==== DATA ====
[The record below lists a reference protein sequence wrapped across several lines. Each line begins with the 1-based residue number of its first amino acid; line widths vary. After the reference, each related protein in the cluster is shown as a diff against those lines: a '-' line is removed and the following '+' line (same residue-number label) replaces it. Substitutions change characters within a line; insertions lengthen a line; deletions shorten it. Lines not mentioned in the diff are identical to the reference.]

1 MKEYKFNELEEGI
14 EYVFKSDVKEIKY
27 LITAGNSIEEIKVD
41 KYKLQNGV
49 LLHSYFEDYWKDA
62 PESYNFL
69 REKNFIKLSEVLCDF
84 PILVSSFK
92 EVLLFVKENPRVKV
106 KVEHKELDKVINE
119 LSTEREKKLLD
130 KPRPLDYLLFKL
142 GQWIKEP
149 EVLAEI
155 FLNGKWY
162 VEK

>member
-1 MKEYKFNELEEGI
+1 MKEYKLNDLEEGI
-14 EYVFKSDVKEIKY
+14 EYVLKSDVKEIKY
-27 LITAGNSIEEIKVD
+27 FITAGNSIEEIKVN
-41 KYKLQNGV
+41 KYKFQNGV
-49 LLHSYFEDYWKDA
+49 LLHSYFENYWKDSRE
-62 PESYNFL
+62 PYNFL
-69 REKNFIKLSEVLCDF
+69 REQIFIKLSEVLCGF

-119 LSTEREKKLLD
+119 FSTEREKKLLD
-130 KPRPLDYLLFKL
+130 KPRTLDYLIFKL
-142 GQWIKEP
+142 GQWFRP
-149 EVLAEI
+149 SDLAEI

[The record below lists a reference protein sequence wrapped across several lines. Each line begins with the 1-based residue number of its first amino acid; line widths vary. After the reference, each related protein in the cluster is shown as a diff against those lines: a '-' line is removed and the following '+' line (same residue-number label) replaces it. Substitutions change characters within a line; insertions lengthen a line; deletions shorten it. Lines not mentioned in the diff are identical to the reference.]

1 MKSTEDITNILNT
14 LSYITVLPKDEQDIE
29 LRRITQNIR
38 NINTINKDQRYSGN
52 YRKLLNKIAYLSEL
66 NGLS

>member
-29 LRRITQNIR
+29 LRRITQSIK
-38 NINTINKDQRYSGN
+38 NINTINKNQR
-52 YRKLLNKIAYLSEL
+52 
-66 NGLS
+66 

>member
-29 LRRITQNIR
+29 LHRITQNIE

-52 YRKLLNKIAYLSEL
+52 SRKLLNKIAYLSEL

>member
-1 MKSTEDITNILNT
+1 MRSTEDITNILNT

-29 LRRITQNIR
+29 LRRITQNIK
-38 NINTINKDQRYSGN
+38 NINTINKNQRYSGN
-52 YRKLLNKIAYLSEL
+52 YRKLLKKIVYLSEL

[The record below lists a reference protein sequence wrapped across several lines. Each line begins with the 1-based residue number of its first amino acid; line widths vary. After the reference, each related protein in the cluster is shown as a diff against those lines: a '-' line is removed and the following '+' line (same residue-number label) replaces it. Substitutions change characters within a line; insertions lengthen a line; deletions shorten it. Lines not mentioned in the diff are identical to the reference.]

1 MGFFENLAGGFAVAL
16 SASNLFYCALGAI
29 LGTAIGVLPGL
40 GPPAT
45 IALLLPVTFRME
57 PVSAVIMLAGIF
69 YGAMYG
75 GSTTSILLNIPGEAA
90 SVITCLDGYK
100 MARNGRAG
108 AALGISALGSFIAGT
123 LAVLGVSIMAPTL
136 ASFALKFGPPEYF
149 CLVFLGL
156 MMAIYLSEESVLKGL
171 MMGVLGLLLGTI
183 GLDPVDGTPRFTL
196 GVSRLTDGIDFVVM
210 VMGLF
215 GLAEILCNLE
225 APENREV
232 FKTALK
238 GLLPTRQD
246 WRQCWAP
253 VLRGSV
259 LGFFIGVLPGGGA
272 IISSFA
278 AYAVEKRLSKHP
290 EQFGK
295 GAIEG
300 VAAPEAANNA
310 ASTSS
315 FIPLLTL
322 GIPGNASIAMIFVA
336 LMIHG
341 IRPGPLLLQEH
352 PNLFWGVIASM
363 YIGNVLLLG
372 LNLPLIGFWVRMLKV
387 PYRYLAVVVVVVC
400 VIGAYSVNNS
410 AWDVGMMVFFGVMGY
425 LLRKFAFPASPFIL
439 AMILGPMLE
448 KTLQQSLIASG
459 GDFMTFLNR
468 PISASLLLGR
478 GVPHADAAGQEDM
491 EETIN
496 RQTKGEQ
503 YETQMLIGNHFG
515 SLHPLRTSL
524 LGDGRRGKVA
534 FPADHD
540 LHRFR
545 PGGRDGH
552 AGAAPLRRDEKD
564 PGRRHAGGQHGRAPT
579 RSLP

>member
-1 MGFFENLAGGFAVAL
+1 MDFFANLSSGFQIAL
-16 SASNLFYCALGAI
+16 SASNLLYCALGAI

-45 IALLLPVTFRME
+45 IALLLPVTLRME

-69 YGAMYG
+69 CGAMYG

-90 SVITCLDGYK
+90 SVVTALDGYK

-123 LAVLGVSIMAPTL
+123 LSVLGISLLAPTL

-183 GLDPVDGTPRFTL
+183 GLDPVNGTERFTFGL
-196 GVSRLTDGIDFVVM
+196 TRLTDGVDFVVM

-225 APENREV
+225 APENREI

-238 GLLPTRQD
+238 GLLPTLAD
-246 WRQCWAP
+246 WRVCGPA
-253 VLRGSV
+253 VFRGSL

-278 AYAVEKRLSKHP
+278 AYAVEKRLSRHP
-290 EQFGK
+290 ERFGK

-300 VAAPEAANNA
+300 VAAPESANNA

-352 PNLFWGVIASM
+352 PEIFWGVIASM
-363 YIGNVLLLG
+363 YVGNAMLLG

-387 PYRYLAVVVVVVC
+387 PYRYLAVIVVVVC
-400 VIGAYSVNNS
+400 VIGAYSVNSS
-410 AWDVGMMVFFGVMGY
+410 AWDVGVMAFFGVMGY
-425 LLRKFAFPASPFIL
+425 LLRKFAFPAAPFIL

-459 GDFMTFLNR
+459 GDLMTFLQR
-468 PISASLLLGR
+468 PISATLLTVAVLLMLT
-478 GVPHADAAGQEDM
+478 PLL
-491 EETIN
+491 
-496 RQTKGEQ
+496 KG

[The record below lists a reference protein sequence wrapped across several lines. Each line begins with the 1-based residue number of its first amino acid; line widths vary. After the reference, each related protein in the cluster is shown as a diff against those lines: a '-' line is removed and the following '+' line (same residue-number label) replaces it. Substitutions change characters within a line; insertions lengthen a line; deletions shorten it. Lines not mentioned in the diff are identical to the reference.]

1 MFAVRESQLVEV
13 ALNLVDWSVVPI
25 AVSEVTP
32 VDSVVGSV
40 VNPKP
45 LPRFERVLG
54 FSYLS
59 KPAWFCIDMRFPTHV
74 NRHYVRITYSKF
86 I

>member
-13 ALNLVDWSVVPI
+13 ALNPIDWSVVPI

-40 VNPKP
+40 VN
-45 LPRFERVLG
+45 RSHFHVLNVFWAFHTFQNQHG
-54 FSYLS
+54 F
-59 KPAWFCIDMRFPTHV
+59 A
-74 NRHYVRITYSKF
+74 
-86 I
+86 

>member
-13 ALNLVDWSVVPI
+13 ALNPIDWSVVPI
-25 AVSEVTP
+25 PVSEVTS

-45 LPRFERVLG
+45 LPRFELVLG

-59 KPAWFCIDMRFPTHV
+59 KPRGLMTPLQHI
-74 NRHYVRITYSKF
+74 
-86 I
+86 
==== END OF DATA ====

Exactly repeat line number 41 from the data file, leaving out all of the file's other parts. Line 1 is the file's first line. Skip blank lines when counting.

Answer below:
[The record below lists a reference protein sequence wrapped across several lines. Each line begins with the 1-based residue number of its first amino acid; line widths vary. After the reference, each related protein in the cluster is shown as a diff against those lines: a '-' line is removed and the following '+' line (same residue-number label) replaces it. Substitutions change characters within a line; insertions lengthen a line; deletions shorten it. Lines not mentioned in the diff are identical to the reference.]